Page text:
Obama’s Air-Pollution Regulations on Trial

The smoke stacks at American Electric Power's (AEP) Mountaineer coal power plant in New Haven, West Virginia, October 30, 2009. In cooperation with AEP, the French company Alstom unveiled the world's largest carbon capture facility at a coal plant, so called 'clean coal,' which will store around 100,000 metric tonnes of carbon dioxide a year 2,1 kilometers (7,200 feet) underground.
National Journal
Ben Geman
Add to Briefcase
Ben Geman
Dec. 9, 2013, 4:48 p.m.

Ar­gu­ments be­fore the Su­preme Court and a lower court on Tues­day will put two pil­lars of Pres­id­ent Obama’s first-term air-qual­ity agenda on tri­al.

The Su­preme Court will hear ar­gu­ments over the En­vir­on­ment­al Pro­tec­tion Agency’s 2011 Cross-State Air Pol­lu­tion Rule. It re­quires states in the east­ern half of the U.S. to cut smog- and soot-form­ing pol­lu­tion from power plants that blows across state lines.

An ap­peals court knocked down the rule in 2012, but the EPA asked the high court to re­view the case.

Not far away, the U.S. Court of Ap­peals for the D.C. Cir­cuit will hear chal­lenges from in­dustry groups and sev­er­al states to a sep­ar­ate EPA rule that re­quires cuts in power-plant emis­sions of mer­cury and oth­er tox­ic com­pounds.

The stakes are high.

“I think that killer coal-fired power plants are lit­er­ally on tri­al,” said Frank O’Don­nell of the ad­vocacy group Clean Air Watch. “What’s at stake is the health of many mil­lions of Amer­ic­ans who for years have been sub­ject to dis­ease and sick­ness from coal-fired power plants.”

The twin events will fo­cus on de­tailed leg­al ques­tions, but the court cases are part of a much wider battle over en­ergy policy and coal.

The ar­gu­ments will help de­cide the fate of a White House en­vir­on­ment­al agenda that in­dustry groups and many Re­pub­lic­ans call overzeal­ous and eco­nom­ic­ally harm­ful, es­pe­cially in coal-pro­du­cing re­gions and areas heav­ily re­li­ant on coal for power.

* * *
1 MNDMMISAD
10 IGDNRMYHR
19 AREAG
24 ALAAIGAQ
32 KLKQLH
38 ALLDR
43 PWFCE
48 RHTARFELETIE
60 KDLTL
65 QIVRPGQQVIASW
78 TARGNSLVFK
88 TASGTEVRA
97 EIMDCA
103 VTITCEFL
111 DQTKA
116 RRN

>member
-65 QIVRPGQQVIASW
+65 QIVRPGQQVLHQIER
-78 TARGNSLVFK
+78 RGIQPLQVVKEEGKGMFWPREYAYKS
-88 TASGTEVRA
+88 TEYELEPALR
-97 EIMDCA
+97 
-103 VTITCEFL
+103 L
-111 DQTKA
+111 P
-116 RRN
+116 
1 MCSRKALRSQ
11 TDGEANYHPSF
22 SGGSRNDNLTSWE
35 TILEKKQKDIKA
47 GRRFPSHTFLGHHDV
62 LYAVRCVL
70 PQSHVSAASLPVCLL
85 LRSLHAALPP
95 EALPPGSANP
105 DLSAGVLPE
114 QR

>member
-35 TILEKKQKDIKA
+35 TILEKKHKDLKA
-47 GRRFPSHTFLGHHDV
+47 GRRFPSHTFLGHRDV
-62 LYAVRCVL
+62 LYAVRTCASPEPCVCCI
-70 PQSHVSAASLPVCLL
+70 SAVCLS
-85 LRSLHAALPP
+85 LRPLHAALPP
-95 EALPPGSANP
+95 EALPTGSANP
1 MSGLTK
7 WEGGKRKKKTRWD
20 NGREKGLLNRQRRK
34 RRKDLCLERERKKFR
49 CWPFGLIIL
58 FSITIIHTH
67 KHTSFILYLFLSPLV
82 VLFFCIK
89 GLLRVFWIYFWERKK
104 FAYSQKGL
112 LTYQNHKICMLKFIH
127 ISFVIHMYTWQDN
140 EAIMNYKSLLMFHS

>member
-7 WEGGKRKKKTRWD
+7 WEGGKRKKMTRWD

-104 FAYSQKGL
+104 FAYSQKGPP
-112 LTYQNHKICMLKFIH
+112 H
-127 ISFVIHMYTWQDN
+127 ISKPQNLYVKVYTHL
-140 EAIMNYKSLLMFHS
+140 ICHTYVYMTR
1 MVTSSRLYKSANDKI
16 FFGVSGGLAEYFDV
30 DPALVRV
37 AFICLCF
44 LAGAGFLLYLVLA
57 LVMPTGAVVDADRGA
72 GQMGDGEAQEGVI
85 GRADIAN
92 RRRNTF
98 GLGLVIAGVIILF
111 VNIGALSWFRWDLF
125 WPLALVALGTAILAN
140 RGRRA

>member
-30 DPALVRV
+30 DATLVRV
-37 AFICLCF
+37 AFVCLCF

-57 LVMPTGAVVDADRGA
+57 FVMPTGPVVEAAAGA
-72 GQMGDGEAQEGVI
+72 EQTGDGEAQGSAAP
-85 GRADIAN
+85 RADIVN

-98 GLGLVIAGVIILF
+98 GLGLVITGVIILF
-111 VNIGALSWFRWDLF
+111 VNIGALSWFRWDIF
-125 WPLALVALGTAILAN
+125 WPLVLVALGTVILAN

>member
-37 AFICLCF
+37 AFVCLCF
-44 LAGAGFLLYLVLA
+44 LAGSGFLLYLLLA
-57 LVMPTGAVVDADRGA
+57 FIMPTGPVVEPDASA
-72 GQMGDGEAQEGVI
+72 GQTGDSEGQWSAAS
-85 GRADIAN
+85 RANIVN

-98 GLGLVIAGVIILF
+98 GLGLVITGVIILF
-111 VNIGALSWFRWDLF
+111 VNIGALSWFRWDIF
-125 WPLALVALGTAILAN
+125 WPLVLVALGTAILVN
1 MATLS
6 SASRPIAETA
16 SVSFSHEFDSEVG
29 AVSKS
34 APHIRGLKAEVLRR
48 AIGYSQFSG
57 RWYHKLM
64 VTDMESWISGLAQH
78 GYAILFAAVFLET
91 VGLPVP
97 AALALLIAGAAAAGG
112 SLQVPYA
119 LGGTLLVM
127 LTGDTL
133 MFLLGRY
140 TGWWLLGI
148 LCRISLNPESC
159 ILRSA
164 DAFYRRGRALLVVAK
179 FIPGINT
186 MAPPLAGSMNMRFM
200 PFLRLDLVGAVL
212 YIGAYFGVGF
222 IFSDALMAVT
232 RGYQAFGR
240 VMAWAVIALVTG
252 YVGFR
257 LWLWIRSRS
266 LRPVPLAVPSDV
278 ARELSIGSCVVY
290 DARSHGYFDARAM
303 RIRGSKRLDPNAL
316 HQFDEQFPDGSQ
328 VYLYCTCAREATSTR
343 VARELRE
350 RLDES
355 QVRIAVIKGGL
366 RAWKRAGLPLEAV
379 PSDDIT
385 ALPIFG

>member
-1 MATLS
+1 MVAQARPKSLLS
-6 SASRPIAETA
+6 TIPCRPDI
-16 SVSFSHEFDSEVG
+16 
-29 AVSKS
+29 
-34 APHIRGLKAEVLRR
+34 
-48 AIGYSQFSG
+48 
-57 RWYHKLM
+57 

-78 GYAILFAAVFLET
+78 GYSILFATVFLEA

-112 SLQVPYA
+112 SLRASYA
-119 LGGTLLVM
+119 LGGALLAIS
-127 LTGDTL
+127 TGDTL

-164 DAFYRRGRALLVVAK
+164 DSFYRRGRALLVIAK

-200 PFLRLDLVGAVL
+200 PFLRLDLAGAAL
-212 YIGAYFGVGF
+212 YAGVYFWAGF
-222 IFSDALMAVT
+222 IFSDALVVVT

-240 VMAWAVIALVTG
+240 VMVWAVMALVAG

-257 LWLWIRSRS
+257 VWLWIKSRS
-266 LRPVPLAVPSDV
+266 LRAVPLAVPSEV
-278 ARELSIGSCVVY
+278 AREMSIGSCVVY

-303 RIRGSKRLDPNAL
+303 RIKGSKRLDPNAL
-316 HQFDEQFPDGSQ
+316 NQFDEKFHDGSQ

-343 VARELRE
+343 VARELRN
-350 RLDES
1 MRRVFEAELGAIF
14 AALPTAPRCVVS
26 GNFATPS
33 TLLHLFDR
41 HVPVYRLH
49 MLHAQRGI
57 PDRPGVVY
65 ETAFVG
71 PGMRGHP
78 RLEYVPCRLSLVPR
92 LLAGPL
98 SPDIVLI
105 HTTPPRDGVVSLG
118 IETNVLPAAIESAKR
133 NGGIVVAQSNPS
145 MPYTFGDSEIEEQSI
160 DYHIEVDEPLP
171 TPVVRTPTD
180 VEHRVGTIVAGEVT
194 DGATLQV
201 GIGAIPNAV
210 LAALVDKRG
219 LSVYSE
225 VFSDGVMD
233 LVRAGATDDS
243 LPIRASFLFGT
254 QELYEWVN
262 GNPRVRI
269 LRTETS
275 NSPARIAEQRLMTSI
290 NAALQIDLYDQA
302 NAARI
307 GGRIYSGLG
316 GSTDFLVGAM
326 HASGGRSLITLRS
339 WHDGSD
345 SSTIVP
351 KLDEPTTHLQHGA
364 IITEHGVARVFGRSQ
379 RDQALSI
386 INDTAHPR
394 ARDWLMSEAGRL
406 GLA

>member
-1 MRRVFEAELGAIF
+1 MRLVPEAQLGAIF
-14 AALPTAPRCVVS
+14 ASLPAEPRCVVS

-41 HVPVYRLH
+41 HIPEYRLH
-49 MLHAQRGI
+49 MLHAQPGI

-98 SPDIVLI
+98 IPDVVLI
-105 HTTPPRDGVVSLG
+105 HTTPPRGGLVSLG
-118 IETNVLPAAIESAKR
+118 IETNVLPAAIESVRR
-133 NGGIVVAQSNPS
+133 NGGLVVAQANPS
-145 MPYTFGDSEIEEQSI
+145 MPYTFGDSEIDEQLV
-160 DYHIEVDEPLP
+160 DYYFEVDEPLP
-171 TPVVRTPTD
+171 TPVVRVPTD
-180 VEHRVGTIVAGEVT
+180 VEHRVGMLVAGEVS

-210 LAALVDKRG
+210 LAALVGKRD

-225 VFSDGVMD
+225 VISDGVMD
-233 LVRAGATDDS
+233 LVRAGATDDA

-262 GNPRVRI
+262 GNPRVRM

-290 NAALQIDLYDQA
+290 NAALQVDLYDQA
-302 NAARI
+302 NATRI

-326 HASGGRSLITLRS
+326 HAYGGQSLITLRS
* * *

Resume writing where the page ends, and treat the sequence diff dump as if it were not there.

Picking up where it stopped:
“They have been much more ag­gress­ive than any pri­or ad­min­is­tra­tion in us­ing the Clean Air Act and in par­tic­u­lar us­ing the Clean Air Act to go after coal-fired power plants,” said Jef­frey Holmstead, now a part­ner at Bracewell & Gi­uliani, a firm that counts power com­pan­ies among its cli­ents.

Holmstead, who was EPA’s top air qual­ity of­fi­cial un­der Pres­id­ent George W. Bush, said the mer­cury and air-tox­ics rule be­fore the ap­peals court is the cost­li­est in EPA his­tory.

The agency es­tim­ates the reg­u­la­tions will have nearly $10 bil­lion in an­nu­al costs. However, EPA es­tim­ates that the health be­ne­fits of the rules far out­weigh the costs.

The groups at­tack­ing and de­fend­ing the rules in the courts mir­ror parties wa­ging in­tense polit­ic­al and lob­by­ing battles over the White House agenda — struggles that are in­tensi­fy­ing as EPA crafts sep­ar­ate second-term rules to curb car­bon emis­sions that af­fect cli­mate change.

Groups chal­len­ging the air-tox­ics stand­ards be­fore the ap­peals court in­clude util­it­ies with coal-fired plants, the Na­tion­al Min­ing As­so­ci­ation, and a num­ber of states in­clud­ing Texas.

At the Su­preme Court, mean­while, the EPA and its al­lies will ask the justices to breathe life in­to the cross-state rule that the D.C. Cir­cuit struck down last year. The ap­peals court, in a 2-1 de­cision, said the EPA took an overly ex­pans­ive view of its power to force emis­sion cuts un­der the Clean Air Act’s “good neigh­bor” pro­vi­sion. The pro­vi­sion en­ables the EPA to re­quire pol­lu­tion cuts in states that “con­trib­ute sig­ni­fic­antly” to the fail­ure to meet air qual­ity stand­ards in areas down­wind. But the judges said the EPA rule goes well bey­ond that threshold.